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Arthur Reginald Evans

Captain Martin Clemens, Australian Coastwatcher on Guadalcanal, rendered services to Allied forces during the battle for the island (August 1942–February 1943). These natives were all members of the Solomon Islands police force. Evans and his scouts would have appeared in similar uniform

Arthur Reginald Evans, DSC (14 May 1905 – 31 January 1989) was an Australian coastwatcher in the Pacific Ocean theatre in World War II. He is chiefly remembered for having played a significant part in the rescue of future US President John F. Kennedy and his surviving crew after their Motor Torpedo Boat, PT-109, was sunk by enemy action in August 1943.


  • Life 1
  • Popular culture 2
  • References 3
  • External links 4


Evans was born in Sydney, New South Wales, on 14 May 1905. In adult life he worked in the Solomon Islands, and at the outbreak of World War II in 1939 was working as a shipping clerk at Paddington, a suburb of Sydney.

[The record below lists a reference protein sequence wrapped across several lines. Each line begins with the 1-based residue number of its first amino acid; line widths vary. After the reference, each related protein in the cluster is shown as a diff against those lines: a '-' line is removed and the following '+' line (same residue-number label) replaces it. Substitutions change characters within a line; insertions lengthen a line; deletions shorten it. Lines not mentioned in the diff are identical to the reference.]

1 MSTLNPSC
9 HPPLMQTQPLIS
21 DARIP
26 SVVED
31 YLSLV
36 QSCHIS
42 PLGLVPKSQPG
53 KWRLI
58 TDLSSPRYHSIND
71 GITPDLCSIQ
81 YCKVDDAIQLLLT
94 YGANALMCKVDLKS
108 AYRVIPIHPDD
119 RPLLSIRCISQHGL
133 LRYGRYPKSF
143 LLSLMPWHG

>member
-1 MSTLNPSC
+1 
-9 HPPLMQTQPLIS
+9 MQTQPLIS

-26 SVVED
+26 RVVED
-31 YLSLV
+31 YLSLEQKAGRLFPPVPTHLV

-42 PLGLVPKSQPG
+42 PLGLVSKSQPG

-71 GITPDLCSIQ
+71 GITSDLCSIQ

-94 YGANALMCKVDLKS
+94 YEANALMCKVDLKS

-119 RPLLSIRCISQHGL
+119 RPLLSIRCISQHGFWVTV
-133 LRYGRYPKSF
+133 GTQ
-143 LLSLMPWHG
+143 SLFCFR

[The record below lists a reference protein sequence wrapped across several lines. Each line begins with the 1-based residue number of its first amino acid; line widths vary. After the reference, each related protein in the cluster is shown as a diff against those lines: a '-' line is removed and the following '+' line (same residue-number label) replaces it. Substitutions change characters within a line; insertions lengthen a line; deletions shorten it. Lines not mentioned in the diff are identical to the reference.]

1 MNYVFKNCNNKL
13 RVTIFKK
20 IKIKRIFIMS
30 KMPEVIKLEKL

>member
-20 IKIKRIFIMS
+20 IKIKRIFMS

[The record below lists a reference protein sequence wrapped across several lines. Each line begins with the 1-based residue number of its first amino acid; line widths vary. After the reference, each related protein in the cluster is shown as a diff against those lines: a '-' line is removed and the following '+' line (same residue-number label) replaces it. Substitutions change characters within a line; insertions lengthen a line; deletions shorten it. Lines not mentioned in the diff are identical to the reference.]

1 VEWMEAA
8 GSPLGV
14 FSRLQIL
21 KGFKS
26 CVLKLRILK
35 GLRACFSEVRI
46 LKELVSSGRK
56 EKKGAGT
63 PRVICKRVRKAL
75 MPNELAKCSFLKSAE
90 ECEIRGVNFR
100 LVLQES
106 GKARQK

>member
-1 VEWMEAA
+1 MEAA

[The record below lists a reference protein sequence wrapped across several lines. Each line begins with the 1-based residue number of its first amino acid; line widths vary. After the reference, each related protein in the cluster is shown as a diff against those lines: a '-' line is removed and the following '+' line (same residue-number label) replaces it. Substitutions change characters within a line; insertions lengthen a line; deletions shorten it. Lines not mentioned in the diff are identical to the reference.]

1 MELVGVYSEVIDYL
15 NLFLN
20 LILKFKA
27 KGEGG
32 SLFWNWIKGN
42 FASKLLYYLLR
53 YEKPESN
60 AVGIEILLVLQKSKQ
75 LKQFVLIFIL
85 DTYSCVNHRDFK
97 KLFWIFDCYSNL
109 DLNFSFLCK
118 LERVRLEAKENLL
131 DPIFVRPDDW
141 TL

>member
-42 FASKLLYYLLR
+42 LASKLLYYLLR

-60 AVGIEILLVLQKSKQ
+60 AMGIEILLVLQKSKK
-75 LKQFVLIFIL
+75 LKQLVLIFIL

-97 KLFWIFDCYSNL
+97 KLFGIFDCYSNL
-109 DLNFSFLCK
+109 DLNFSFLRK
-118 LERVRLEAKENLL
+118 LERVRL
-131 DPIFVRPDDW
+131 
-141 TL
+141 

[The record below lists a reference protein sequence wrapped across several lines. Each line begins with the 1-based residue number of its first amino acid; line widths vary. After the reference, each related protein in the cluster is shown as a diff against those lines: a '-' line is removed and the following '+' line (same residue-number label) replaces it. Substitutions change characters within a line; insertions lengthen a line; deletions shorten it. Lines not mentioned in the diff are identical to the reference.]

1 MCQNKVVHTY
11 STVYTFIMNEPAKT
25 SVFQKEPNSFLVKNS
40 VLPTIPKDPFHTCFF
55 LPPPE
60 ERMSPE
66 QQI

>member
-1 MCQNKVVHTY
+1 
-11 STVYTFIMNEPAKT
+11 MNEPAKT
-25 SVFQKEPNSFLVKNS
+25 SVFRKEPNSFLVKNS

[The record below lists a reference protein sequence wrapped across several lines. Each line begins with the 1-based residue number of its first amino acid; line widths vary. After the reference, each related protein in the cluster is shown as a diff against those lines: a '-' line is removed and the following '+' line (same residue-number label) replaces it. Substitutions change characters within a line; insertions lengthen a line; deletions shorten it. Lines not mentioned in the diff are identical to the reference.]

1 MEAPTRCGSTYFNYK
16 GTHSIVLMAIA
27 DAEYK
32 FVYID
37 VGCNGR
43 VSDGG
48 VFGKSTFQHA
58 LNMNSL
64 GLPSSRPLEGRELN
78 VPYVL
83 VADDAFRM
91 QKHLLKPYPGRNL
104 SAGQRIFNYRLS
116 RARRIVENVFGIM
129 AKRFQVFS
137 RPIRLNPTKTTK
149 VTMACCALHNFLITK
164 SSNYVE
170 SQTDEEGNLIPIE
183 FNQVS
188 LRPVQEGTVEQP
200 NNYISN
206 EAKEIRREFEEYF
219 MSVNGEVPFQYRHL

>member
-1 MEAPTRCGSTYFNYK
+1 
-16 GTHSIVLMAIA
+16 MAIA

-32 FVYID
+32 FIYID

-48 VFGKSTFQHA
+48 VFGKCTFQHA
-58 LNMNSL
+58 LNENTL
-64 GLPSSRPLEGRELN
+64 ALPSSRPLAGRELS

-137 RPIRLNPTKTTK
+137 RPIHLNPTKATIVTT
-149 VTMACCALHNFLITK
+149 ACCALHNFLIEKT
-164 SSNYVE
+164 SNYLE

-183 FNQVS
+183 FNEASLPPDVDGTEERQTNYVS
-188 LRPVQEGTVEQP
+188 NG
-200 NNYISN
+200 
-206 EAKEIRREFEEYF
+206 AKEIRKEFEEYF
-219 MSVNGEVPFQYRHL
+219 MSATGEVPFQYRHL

On 25 July 1940 he enlisted in the

"Meeting with A.R. "Reg" Evans, the Australian coast watcher who helped rescue the crew of PT 109 in 1943"

  • [2] White House Photographs, 1 May 1961, 11:57 a.m - 12:20 p.m.

External links

  1. ^ a b
  2. ^
  3. ^ Australia in the War of 1939–1945, Series 2 – Navy, Royal Australian Navy, 1942–1945 (Volume II) 1st edition, 1968, p. 279
  4. ^ a b Sydney Morning Herald, Death notice, 2 February 1989


Evans would be mentioned by name in Jimmy Dean's "PT-109" song, the Warner Brothers PT-109 movie, in which he was portrayed by Michael Pate, and a 2002 National Geographic special, The Search for Kennedy's PT 109. In the 1963 movie, it was remarked what kind of a job it would be: "it's a lonely job, if he's found, that's how he's going to die".

Popular culture

He met with John F. Kennedy after he became President of the United States, visiting the White House on 1 May 1961.[4] Evans died aged 84 on 31 January 1989.[4]

In his new role he secretly manned an observation post atop Mount Veve volcano on Kolombangara, a small circular volcanic island, while over 10,000 Japanese soldiers were camped at Vila, on the island's southeastern tip. On 2 August 1943 he spotted the explosion of John F. Kennedy's boat PT-109, although he did not realise at the time it was an Allied loss. However, he later received and decoded the message that the PT-109 was missing, and dispatched Solomon Islander scouts Biuku Gasa and Eroni Kumana in dugout canoes to find the crew.

[3][2] (RANVR).Royal Australian Naval Volunteer Reserve in the sub-lieutenant and two days later commissioned as a [1]

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